Christianity has resources of skepticism that would make Nietzsche and Foucault blush. Read a few pages of Augustine or C. S. Lewis, and squirm as they surgically strip away the layers of self-justification and self-deceit and self-righteousness that you didn’t know you had wrapped on. They are true masters of suspicion.
At the same time, Christianity proposes that human beings are made in the image of God and proclaims, in Athanasius’ classic formula, that God became man so that man might become God. Pascal didn’t get it quite right: We don’t stand between angel and beast. We are sometimes bestial creatures who are destined to be raised above angels.
Holding this sort of optimism together with this depth of pessimism is a trick to say the least, and modern theology has usually bumbled it. The reason goes back to the way the early chapters of the Bible are read.
John Paul II’s theology of the body clarifies the significance of our reading of Genesis 1–3. When Jesus is asked about divorce, he doesn’t engage in pharisaical casuistry but instead points back to “the beginning,” thereby making a distinction between “historical man” and “theological man.” Historical humanity is the humanity enslaved by sin, turned here and there by mixed motives, the humanity of domination and control, of objectification and shame. But the Bible begins with an account of a different form of human life, which John Paul labels the “theological,” according to which humanity is made in the image of God to be God’s covenant partner.
The Fall erects a boundary line between the two conditions, but the key point in John Paul’s analysis is that it is possible “in some sense [to] go beyond the boundary.” Jesus assumes that he and the Pharisees know something of what humanity was before hardness of heart made divorce necessary.
And this theological form of humanity is still normative. Christians can’t stop at the boundary. We can’t concede that there is only “historical man” in all his evil and shame and abuse. We can’t really understand the career of historical man, John Paul says, without knowing that it is a deviation from the original state of man. If Christians are masters of suspicion, we cannot only be masters of suspicion.
Few questions are more central to our current confusions about human sexuality than the distinction between historical and theological humanity. Defenders of same-sex marriage pile up the evidence that homosexual practices were tolerated and even celebrated by historical man, and if we can’t get past the boundary, that’s all we have to go on. But John Paul’s point applies to every area of human existence. Unless we can penetrate the veil, we cannot really grasp our current condition and won’t have much hope for a future redemption. Historical humanity is a source of pessimism, but it will be a thoroughgoing despair unless we know that we didn’t start out this way. If the historical condition of humanity is just the way humans are, we can’t be delivered without ceasing to be human. That doesn’t sound like salvation. That sounds like genocide of the human species.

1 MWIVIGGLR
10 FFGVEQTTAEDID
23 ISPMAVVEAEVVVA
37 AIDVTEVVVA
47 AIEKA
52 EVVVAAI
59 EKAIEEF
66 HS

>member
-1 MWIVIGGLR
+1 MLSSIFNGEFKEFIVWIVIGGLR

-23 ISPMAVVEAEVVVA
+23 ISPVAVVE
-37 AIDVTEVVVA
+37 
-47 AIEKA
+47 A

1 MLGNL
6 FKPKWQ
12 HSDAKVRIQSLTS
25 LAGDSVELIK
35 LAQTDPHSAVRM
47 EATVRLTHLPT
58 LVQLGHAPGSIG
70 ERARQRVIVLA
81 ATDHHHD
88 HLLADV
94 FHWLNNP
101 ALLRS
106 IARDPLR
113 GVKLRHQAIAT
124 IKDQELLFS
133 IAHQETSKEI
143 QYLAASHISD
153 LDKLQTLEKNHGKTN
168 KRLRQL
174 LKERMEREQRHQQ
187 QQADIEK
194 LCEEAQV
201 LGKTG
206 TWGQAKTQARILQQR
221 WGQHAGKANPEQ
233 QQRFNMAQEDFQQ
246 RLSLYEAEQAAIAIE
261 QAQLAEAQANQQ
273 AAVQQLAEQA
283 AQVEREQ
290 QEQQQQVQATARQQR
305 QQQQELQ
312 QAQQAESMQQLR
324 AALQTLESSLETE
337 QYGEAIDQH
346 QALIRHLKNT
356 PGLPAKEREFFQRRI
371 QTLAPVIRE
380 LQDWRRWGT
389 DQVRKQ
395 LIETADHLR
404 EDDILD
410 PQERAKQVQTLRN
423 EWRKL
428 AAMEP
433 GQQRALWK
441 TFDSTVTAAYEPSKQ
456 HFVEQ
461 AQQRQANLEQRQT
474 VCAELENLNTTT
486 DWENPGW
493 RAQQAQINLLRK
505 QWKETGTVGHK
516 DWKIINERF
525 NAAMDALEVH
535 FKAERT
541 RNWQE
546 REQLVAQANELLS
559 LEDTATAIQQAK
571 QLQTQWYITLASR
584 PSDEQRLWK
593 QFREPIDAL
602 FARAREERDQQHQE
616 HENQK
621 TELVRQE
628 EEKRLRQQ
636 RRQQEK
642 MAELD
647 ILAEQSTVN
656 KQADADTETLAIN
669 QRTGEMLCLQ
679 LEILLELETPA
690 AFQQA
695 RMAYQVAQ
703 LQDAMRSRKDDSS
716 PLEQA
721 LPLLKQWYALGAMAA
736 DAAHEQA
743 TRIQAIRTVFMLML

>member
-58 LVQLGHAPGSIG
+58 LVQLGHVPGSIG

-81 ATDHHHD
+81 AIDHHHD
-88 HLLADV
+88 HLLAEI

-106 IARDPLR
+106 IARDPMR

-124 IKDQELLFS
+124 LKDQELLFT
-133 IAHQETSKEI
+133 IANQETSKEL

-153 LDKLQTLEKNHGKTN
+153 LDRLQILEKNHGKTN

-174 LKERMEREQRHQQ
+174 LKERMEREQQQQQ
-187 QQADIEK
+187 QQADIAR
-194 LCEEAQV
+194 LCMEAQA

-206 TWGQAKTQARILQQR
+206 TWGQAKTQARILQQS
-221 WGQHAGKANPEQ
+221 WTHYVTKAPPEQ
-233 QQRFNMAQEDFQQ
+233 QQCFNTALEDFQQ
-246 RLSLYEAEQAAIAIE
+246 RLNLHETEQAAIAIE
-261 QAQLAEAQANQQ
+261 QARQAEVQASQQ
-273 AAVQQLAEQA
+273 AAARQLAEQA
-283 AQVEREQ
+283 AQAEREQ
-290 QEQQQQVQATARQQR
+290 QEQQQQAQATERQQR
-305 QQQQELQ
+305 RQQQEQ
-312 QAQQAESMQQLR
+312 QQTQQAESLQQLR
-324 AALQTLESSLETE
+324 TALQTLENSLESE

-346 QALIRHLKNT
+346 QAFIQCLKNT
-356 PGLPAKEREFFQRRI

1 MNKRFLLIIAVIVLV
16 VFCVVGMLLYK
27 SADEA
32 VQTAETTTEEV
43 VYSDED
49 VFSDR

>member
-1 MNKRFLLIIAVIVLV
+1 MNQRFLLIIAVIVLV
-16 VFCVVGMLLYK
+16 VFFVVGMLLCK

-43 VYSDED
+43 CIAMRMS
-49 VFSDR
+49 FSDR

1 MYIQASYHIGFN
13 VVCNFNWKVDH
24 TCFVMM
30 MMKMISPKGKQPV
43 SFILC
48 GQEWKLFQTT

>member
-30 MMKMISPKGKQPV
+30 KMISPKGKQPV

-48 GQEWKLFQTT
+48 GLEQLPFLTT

Liberal theology is incapable of holding Christian cynicism with Christian hope because it doesn’t recognize any real difference of historical and theological humanity. It doesn’t think we have any access to the condition of humanity at the beginning. All we have is a primitive etiology that has been disproven by sophisticates who can switch on electric lights.
Unfortunately, Evangelicals appear eager to replicate the liberal error. Today, many, perhaps most, Evangelicals still believe that Adam was an actual man, but there is a growing body of opinion asserting the contrary. Pete Enns acknowledges that in rejecting the historical reality of Adam he is disagreeing with the apostle Paul, but he argues that he retains those features of “Paul’s theology” that are “core elements of the gospel”—the universality of death and sin and Christ’s death and resurrection as “last Adam.”
If we leave Paul behind, though, how do we account for the contingency of sin and death—which, it seems, is a necessary premise if we are going to talk meaningfully about Christ’s victory over death and sin? Can we penetrate the boundary to gain any real knowledge of “theological” humanity? The Evangelical debate over the historical Adam might seem to be an effort to clear out a dusty, embarrassing relic of fundamentalism. Far more is at stake. What’s at stake is a basic premise of Christian anthropology and ethics.
John Paul II thought that the distinction between historical and theological humanity was one of the “core elements of the gospel,” insofar as it was a core element of Christian anthropology. Without it, we have neither an accurate understanding of the current human condition nor a realistic hope of redemption. We are left twisting in the wind, oscillating between untempered expectation for human perfection and untempered “realism” regarding humanity’s irredeemable immorality. Ask the next theological liberal you meet whether that’s a happy place to live.
Peter J. Leithart is on the pastoral staff of Trinity Reformed Church in Moscow, Idaho, and senior fellow of theology and literature at New St. Andrews College. His most recent book is Between Babel and Beast: America and Empires in Biblical Perspective. His previous “On the Square” articles can be found here.